lies to the north of Shoreditch.
The Boundary Estate
was the result of a major slum clearance of the 1890s. This area, called Friars Mount, was part of an area parcelled out in building leases in the early 19th and may have been named after a farmer called Fryer. It had become an area of speculative building and absentee landlords. Housing, originally cottages for weavers, had been crammed and infilled with badly built and ruinous dwellings with little drainage or water supply and grossly overcrowded inhabited by those barely able to make a living. One in every four children born here died in childhood. Its poverty and desperation drew philanthropists from the late 18th and reformers attempted to improve health and housing. The London County Council was instrumental in bringing about a change more than any other. The Boundary Estate is a milestone. The 1890 Housing of the Working Classes Act enabled the London County Council to develop a comprehensive plan of clearance and redevelopment for rehousing of 5,300 people. The plan was developed from 1893 under a Housing of the Working Classes Branch of the LCC’s Architect’s Department had been set up under Owen Fleming. They planned the estate around a central circus with radiating tree-lined avenues. Two blocks were designed by Rowland Plumbe and the remaining nineteen buildings were undertaken by the council under their architect, W.E.Riley. Each block designed by a different architect while maintaining a unity through the use of common brick, and decoration. There were also 18 shops, a surgery, workshops, costermonger’s sheds, and a central laundry with bathrooms, two clubrooms, and two school sites. It was opened by the Prince of Wales in 1900.
. Streets radiate out from the central garden on the mound which is the focus of the estate. In the middle is a high terraced garden with a timber bandstand. The Site of the Mount has been said to be an ancient mound and ley line from St Martin in the Field. There is however no sign of a mound on older maps and the mound in fact consists of building rubble and domestic waste. The buildings around the circus set the tone and the building style for the estate. These gardens were built as the first where a social space, for public arts and cultural events was seen as a fundamental part of, and central to the design of a social housing. In the early 21st a Friends Group has overseen restoration and enhancement work. Iron Railings and overthrows with decorative panels.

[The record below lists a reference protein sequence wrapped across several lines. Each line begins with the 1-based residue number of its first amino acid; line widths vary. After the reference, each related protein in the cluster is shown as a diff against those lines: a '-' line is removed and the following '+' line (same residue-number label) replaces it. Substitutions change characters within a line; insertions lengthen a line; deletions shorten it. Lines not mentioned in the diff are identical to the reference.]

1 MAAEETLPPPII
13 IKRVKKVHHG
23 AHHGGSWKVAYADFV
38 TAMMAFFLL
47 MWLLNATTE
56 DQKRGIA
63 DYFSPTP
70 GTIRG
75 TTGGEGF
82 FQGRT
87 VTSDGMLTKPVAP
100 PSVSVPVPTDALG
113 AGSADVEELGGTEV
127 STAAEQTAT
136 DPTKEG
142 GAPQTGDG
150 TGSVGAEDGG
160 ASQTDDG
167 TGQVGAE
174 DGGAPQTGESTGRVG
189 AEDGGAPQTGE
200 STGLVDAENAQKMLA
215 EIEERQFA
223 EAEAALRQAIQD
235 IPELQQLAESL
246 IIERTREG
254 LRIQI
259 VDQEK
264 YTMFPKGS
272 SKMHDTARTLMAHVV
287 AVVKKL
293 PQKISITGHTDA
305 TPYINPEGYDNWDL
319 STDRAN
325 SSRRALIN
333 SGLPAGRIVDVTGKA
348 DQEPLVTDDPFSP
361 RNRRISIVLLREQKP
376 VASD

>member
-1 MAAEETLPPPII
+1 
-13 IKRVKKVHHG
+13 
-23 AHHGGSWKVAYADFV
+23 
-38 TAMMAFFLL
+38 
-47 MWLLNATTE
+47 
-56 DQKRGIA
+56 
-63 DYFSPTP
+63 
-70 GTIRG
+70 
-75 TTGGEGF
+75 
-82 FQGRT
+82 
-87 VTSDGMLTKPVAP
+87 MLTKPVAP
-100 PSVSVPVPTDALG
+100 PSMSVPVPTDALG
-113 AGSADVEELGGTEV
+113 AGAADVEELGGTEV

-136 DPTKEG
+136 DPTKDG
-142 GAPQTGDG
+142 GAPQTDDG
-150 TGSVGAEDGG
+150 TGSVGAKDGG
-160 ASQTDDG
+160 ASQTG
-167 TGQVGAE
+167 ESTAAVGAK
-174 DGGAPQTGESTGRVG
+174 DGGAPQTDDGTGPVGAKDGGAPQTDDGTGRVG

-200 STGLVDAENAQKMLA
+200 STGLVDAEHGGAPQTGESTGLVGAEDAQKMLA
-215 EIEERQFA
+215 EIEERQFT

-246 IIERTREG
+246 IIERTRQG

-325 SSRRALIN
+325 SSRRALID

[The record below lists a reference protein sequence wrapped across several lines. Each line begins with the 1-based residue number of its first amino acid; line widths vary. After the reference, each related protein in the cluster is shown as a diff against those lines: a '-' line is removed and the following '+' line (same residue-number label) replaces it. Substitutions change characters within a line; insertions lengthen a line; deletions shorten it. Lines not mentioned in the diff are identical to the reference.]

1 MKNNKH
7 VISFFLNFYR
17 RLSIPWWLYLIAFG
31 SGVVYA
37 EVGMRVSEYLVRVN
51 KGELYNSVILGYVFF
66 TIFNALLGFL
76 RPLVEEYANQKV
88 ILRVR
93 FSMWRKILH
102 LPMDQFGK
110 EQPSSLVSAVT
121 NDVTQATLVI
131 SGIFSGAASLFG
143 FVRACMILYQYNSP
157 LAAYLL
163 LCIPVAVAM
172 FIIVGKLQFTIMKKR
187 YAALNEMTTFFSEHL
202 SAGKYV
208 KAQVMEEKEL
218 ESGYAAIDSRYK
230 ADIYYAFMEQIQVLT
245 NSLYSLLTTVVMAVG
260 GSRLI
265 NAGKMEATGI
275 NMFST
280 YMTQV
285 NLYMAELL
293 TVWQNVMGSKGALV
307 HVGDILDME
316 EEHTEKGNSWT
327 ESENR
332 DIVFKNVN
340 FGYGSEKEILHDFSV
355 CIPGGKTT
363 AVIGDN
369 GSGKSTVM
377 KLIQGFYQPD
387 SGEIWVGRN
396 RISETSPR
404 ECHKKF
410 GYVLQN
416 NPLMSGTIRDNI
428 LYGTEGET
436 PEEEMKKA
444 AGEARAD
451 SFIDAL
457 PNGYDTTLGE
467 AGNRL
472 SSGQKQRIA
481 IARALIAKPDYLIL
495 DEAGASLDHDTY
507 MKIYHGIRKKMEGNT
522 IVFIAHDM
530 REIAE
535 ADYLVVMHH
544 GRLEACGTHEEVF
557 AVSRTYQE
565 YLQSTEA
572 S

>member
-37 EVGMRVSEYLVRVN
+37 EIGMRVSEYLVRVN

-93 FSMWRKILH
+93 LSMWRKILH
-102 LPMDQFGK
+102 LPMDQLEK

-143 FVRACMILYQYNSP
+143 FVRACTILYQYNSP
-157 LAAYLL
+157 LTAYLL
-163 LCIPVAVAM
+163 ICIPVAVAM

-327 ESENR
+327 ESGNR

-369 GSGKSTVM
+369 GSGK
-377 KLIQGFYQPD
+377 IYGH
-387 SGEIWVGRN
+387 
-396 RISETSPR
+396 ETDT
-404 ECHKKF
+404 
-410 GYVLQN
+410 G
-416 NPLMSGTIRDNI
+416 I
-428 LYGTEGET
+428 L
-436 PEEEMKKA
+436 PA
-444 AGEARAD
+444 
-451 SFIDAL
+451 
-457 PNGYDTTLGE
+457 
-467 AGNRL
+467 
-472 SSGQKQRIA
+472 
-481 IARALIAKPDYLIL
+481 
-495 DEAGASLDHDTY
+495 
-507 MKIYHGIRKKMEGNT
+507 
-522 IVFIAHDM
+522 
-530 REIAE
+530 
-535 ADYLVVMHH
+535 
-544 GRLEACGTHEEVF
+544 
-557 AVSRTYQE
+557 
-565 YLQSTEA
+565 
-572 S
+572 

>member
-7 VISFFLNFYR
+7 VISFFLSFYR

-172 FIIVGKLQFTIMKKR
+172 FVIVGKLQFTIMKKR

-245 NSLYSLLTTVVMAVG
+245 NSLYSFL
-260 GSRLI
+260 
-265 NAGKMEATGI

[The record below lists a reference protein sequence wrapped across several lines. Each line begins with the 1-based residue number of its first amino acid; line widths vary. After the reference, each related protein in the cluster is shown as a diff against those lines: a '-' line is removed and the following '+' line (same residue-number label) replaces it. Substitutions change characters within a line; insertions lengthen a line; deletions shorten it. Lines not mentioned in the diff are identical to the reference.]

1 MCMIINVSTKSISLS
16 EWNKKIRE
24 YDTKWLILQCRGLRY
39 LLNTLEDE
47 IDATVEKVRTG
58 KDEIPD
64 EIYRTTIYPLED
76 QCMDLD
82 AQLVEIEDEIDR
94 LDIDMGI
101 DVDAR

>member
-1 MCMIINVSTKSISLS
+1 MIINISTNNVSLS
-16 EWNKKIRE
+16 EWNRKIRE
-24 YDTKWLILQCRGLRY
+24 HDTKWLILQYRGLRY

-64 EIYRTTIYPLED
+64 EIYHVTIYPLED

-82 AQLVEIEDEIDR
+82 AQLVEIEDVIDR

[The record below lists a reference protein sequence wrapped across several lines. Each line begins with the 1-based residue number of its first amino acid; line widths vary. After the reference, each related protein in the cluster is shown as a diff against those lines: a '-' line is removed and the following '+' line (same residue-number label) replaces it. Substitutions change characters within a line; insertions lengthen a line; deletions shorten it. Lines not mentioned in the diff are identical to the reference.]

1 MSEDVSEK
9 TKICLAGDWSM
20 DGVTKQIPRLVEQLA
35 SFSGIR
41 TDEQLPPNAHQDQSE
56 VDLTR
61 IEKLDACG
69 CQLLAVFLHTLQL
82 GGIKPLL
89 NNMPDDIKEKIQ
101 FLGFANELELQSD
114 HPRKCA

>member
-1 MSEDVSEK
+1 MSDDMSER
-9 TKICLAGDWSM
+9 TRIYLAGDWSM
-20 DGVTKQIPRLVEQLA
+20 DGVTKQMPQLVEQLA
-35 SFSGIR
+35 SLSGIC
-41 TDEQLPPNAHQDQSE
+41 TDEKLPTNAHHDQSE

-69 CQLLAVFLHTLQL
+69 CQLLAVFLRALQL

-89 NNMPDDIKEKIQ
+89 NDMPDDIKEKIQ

Bandstand, this Forms a focal point visible from each of the radiating streets of the estate. It is Octagonal in Japanese style in wood with a tiled roof and a clapboard balustrade. It was erected in 1912.
. One of the five blocks around the circus. It was designed by R. Minton Taylor built 1895-6. It is in red brick with pink banding to brickwork on the 2nd and 3rd floors. On the Ground floor is a central round arched door.
. Red brick glazed ground floor with stuccoed string course above
Sandford House. Smaller, charming, with three-bay fronts, wider bands of pink and orange brick and windows framed by projecting vertical strips. Designed by R Minton Taylor and completed in 1895-6.
. Classically detailed and designed, 1896-8 by A.M. Phillips. The entrance is at the rear, leaving the facade free for a pair of broad windows to the ground floor in glazed brown brick.
. Built in 1899 in red brick, there are contemporary shop fronts on the ground floor
Marlow Workshops. Behind Marlow House is a short row of two-storey workshops built behind by the LCC for small businesses displaced by the slum clearance in 1899. They are b Red brick,
Shiplake House. This flanks the opening to Arnold Circus
. It was built in 1899 in red brick. The ground floor has contemporary shop fronts.
Rochelle Primary School
. This is a London School Board school of 1879 by E.R. Robson. The caretaker’s house is part of the site and was added in 1899 by T.J.Bailey. It is a half-octagon with a chimney with a plaque giving indicates the date of construction which shows it was built as part of the reconstruction of the Boundary Street
area. Bailey also added the Infant School with its covered playground on the roof. There is a brick wall surrounding the school and iron railings with urn finials. The buildings are now home to a community of graphic designers, architects, media companies, fashion brands and artists. The main school is now the Studio Block Home to a community of artists and creative industries housed in workspace studios in the old classrooms. There is a meeting room and two former school assembly halls also available. The infants’ school is now called Club Row
offering flexible spaces for hire. The Rochelle Canteen is in part of the playground and the rest of the playground has been landscaped to provide a lawn, bicycle parking, outdoor eating area and allotments.